Next I scanned a colorful image of some artist's lofts (JPG, 20.1k). I scanned another image (JPG, 20.8k) at different resolutions all the way up to 800dpi where I was able to make out detail (JPG, 10.5k) that was impossible to see holding the picture in my hand (Buffalo Bayou Art Complex).

Finally, I tested using the scanner and my printer as a copier. With Applause Image Utility it is easy to scan a full page and send it to the printer without saving it to disk. I was amazed at the ease and quality of the copied image. To conserve bandwidth I'm only posting a 300 dpi sample of a copied page (GIF, 6.4k) here.


After more testing, there were a few minor problems to report.
  1. Applause crashes if you try to scale an image during scanning. (As a work-around on the scale you can boost the DPI and then re-size the image.)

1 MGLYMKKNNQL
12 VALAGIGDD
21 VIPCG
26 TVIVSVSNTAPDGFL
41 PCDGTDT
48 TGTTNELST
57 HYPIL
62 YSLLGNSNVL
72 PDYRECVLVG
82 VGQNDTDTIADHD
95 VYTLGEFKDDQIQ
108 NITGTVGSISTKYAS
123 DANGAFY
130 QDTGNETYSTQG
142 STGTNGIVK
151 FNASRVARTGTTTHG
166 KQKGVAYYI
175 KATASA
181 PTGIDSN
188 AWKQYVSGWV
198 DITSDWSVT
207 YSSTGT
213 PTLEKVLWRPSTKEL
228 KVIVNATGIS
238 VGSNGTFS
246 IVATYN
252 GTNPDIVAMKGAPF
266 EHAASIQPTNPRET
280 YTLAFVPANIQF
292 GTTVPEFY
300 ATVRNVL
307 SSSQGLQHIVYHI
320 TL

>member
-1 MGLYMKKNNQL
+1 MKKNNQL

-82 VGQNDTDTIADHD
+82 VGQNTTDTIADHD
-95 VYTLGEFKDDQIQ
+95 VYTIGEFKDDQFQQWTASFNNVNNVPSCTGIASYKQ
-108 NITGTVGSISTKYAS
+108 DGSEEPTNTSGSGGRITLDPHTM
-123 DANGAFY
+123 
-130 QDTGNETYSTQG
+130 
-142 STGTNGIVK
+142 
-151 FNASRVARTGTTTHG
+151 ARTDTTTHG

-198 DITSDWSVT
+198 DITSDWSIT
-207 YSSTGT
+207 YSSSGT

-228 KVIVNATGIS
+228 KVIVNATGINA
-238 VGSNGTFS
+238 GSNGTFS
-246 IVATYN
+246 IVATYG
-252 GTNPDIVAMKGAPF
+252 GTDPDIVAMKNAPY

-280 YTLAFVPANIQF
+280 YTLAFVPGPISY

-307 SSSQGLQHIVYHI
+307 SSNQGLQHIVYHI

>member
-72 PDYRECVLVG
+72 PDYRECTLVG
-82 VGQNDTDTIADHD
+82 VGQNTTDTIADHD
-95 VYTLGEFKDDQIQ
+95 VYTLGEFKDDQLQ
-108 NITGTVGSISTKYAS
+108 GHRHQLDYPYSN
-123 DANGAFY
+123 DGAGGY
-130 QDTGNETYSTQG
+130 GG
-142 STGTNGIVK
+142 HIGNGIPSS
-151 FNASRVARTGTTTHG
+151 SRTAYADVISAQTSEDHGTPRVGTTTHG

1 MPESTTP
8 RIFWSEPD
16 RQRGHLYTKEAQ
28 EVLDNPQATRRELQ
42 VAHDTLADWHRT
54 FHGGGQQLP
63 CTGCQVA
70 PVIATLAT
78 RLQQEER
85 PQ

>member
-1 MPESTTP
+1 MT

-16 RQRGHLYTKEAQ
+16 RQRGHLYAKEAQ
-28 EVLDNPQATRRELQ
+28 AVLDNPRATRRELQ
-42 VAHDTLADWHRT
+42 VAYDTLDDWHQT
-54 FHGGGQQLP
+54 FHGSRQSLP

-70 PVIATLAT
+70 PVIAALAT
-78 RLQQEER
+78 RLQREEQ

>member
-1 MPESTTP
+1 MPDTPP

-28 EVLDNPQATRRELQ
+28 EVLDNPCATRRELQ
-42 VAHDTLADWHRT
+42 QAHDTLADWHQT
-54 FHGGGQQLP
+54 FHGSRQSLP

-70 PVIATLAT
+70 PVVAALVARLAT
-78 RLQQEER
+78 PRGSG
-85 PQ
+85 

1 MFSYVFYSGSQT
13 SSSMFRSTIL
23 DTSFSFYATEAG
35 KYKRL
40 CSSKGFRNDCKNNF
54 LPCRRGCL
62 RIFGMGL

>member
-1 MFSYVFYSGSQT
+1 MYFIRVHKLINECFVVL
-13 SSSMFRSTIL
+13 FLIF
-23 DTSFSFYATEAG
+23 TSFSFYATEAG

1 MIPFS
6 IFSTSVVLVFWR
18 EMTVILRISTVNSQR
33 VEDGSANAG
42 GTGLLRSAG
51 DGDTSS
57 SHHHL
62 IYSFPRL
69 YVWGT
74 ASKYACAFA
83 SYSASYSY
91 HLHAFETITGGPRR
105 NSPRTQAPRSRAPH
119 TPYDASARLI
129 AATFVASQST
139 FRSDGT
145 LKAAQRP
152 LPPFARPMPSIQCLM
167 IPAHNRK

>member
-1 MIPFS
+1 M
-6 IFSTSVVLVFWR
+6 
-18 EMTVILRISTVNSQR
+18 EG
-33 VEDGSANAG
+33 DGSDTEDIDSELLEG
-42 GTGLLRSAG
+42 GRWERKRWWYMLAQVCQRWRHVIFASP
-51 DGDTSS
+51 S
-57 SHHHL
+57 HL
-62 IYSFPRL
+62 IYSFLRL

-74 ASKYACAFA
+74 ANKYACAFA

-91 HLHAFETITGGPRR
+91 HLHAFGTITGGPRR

2. The TWAIN software did not work with PMJPEG or ColorWorks. It would be nice to scan directly into my applications. After some experimentation I could quickly scan an image with Applause and paste it into ColorWorks, though.

  3. As mentioned, one of the menus (gamma) in the scanner interface had no label.

  4. No Preview scan. I was disappointed at first that there was no preview scan. However, there are rulers on the scanner table and it is easy to take a look and then scan the proper sized image without a preview. In fact, now that I'm used to thinking before I scan, I find the lack of a preview allows for faster scanning.

Wrap Up